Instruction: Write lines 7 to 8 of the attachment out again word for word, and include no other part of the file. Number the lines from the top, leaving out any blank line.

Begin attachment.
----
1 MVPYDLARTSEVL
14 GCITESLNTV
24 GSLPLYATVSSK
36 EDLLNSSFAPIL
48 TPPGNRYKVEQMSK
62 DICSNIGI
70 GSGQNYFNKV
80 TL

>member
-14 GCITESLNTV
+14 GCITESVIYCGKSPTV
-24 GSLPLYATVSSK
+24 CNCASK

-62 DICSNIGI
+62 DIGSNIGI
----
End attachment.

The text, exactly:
70 GSGQNYFNKV
80 TL